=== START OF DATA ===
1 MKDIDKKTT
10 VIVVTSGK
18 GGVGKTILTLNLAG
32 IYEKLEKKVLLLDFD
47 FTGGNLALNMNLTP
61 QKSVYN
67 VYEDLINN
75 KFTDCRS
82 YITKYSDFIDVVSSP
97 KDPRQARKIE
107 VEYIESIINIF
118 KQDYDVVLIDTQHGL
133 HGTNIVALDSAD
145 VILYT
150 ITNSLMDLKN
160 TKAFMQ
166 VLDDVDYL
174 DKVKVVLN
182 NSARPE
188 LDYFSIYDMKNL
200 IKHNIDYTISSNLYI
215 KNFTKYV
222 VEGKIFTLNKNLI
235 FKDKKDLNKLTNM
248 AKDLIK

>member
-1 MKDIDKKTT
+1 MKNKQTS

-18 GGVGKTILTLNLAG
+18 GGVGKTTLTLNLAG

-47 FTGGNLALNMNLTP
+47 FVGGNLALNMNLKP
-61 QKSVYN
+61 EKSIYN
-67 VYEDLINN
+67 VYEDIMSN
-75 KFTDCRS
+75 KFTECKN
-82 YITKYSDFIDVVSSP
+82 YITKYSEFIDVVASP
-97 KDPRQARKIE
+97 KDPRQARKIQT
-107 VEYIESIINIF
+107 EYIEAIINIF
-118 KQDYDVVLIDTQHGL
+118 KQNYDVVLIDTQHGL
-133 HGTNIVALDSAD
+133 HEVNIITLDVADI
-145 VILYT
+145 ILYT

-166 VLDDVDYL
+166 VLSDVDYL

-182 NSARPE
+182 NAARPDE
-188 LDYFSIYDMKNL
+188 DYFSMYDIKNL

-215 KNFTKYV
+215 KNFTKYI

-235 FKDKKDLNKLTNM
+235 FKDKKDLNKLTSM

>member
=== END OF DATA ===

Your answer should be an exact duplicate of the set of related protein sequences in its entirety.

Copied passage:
1 MKDIDKKTT
10 VIVVTSGK
18 GGVGKTILTLNLAG
32 IYEKLEKKVLLLDFD
47 FTGGNLALNMNLTP
61 QKSVYN
67 VYEDLINN
75 KFTDCRS
82 YITKYSDFIDVVSSP
97 KDPRQARKIE
107 VEYIESIINIF
118 KQDYDVVLIDTQHGL
133 HGTNIVALDSAD
145 VILYT
150 ITNSLMDLKN
160 TKAFMQ
166 VLDDVDYL
174 DKVKVVLN
182 NSARPE
188 LDYFSIYDMKNL
200 IKHNIDYTISSNLYI
215 KNFTKYV
222 VEGKIFTLNKNLI
235 FKDKKDLNKLTNM
248 AKDLIK

>member
-1 MKDIDKKTT
+1 MKNKQTS

-18 GGVGKTILTLNLAG
+18 GGVGKTTLTLNLAG

-47 FTGGNLALNMNLTP
+47 FVGGNLALNMNLKP
-61 QKSVYN
+61 EKSIYN
-67 VYEDLINN
+67 VYEDIMSN
-75 KFTDCRS
+75 KFTECKN
-82 YITKYSDFIDVVSSP
+82 YITKYSEFIDVVASP
-97 KDPRQARKIE
+97 KDPRQARKIQT
-107 VEYIESIINIF
+107 EYIEAIINIF
-118 KQDYDVVLIDTQHGL
+118 KQNYDVVLIDTQHGL
-133 HGTNIVALDSAD
+133 HEVNIITLDVADI
-145 VILYT
+145 ILYT

-166 VLDDVDYL
+166 VLSDVDYL

-182 NSARPE
+182 NAARPDE
-188 LDYFSIYDMKNL
+188 DYFSMYDIKNL

-215 KNFTKYV
+215 KNFTKYI

-235 FKDKKDLNKLTNM
+235 FKDKKDLNKLTSM

>member